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Visualization of atomic and molecular systems using phase-space methods

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thesis
posted on 24.11.2021, 16:42 by Benjamin Davies
The application of phase-space methods, in particular the Wigner function, to visualziation techniques as a way of gaining deeper insight to quantum systems has found extensive use in areas such as quantum optics. The ability to create visualizations within other fields that better characterize and identify quantum states and correlations is also becoming more prominent. In part, this is due to having to consider quantum correlations across large systems in order to explain physical process such as bond formation and haemoglobin transfer, and to characterize information exchange such as that within quantum information systems. Recently, developments in the generalization of the Wigner function, expressed in a displaced parity form, has provided opportunity for phase-space visualzizations to be extended.
Using these techniques, it will be shown how a visualization tool can be created to explore the internal correlations of atomic systems and fully reconstruct a non-trivially correlated state. Applying this tool to quantum chemistry simulation software will highlight how the visualization tool can be applied to the backend of existing systems and provide great utility in subsequent analysis. Further, application to the area of quantum information explores how this visualization technique can help better characterize states and identify signatures that reveal information exchange within quantum systems. This work demonstrates how phase-space visualizations, applied in different ways, can give insight previously unavailable. This insight comes from the treatment of heterogeneous systems, systems with both discrete and continuous variables, allowing for spin-spatial entanglement to be visualized. It will also be seen why a spinor representation is insufficient for displaying spin-spin entanglement.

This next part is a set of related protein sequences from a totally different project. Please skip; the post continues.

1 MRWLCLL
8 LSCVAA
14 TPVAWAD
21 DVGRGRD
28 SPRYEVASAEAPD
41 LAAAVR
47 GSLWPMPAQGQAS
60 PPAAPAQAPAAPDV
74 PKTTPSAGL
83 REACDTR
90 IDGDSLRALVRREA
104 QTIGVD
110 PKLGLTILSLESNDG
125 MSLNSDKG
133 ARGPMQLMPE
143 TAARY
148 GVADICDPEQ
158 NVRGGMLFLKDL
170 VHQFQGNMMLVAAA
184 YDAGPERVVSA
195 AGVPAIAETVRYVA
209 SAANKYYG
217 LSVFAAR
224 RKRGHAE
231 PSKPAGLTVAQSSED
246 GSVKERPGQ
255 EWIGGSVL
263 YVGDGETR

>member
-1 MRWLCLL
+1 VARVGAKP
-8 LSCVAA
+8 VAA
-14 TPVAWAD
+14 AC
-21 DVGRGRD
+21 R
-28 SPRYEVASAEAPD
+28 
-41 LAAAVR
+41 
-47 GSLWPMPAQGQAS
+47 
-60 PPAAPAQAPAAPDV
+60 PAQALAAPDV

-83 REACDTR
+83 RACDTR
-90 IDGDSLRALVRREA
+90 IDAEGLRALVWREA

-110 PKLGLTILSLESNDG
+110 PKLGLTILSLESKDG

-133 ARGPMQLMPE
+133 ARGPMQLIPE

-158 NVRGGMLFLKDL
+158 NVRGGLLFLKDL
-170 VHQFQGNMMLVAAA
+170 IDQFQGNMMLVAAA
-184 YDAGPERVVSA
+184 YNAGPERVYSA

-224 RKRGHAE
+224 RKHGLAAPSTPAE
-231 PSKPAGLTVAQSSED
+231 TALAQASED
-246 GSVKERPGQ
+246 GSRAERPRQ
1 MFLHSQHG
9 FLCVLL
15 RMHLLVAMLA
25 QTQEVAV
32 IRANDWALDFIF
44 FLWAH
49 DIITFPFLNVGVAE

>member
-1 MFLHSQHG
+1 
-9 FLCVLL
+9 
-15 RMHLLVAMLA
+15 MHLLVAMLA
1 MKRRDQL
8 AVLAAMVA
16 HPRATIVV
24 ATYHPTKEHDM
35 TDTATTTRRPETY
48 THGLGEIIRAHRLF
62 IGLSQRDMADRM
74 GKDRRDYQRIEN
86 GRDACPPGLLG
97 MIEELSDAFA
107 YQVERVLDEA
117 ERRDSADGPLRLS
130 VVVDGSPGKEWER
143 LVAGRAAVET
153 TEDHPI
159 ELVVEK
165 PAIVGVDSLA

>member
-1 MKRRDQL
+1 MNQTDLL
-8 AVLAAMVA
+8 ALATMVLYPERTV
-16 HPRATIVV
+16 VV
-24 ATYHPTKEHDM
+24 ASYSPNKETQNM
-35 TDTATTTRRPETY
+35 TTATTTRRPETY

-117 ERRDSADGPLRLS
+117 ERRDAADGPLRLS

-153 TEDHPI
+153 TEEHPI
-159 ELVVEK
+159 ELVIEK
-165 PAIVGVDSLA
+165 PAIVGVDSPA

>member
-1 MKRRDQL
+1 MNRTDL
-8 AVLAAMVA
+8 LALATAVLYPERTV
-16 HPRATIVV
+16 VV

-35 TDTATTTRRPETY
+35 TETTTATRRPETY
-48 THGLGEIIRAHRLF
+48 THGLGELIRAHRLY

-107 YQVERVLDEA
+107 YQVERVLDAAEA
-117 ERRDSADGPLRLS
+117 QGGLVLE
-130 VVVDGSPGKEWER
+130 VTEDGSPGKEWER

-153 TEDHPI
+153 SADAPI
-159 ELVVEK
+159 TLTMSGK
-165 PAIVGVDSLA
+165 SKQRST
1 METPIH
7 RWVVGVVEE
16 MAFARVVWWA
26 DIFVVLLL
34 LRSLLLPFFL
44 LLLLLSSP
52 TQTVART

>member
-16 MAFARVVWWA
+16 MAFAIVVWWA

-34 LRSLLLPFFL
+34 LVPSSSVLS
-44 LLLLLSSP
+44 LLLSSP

History

School

  • Science

Department

  • Physics

Publisher

Loughborough University

Rights holder

© B I Davies

Publication date

2021

Notes

A Doctoral Thesis. Submitted in partial fulfilment of the requirements for the award of the degree of Doctor of Philosophy of Loughborough University.

Language

en

Supervisor(s)

Mark Everitt ; Vincent Dwyer ; John Samson

Qualification name

PhD

Qualification level

Doctoral

This submission includes a signed certificate in addition to the thesis file(s)

I have submitted a signed certificate

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